Sarver Heart Center Minority Outreach Program and the American Heart Association (AHA) Donate Blood Pressure Monitor to Rising Star Missionary Baptist Church

A donation by the Sarver Heart Center Minority Outreach Program and the American Heart Association provides the congregation at Rising Star Baptist Church, a predominantly African American church located in South Tucson, free access to measure their blood pressure at any time they are at the church.

Program members and their community partner AHA donated a standalone blood pressure monitoring unit. Wanda F Moore, Founder and Chair of the Minority Outreach Program, and Cheryl Alli along with Katy Wood and Malina Koukhamsay of AHA presented the machine to Pastor Amos L. Lewis after Sunday service on February 12, 2023. The monitor is located inside of Rising Star in its medical room. Information on how to properly use the machine, monitor and lower your blood pressure is also provided to visitors.

High blood pressure, known as the “silent killer,” is the leading cause of stroke. African American men and women have higher rates of high blood pressure than any other racial or ethnic group, and are more likely to be hospitalized for high blood pressure, according to the Centers for Disease Control and Prevention. Yet, many do not know they have it, because they don’t have symptoms.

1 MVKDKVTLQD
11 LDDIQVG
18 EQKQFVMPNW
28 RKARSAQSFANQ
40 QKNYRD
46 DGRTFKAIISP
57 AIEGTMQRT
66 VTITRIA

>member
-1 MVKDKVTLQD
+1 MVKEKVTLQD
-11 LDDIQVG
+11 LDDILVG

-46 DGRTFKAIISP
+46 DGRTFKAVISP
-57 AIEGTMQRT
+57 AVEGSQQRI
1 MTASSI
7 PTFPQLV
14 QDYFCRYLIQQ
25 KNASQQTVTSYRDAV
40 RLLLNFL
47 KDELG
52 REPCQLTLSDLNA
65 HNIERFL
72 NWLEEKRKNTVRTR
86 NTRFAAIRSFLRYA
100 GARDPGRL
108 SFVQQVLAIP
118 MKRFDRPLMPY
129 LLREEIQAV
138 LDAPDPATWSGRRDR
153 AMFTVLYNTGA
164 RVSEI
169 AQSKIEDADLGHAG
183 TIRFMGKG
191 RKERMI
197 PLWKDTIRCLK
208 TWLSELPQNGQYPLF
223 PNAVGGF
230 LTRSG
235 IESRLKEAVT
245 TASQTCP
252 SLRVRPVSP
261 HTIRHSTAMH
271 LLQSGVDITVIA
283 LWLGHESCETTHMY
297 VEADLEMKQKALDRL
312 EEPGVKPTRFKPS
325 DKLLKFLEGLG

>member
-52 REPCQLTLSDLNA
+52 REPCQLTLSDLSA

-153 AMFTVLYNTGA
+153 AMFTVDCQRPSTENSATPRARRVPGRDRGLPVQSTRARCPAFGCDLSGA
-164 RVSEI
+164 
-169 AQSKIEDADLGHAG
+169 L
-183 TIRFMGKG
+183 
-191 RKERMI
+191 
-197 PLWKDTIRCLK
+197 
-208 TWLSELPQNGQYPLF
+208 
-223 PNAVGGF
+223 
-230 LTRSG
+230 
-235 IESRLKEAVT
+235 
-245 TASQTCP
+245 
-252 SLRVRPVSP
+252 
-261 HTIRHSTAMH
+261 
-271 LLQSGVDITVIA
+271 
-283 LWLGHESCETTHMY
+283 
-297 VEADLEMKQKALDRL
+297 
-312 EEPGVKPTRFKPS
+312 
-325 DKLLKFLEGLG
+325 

Over 1,000 members belong to Rising Star Baptist Church, at 2800 East 36th Street in Tucson. According to the Church’s website, members are predominantly African American, but people from all backgrounds, cultures and religions are welcome.

“The Sarver Heart Center is so proud of Wanda F Moore, and the Minority Outreach Program, for its continued dedication to providing important life-saving heart health information to the Tucson community,” states Carol Gregorio, PhD, interim Director of the Sarver Heart Center. “The installation of the blood pressure machine demonstrates the importance of monitoring your blood pressure and eliminates barriers that may prevent people from doing so.”

Funding for the blood pressure monitor was provided by the American Heart Association Arizona.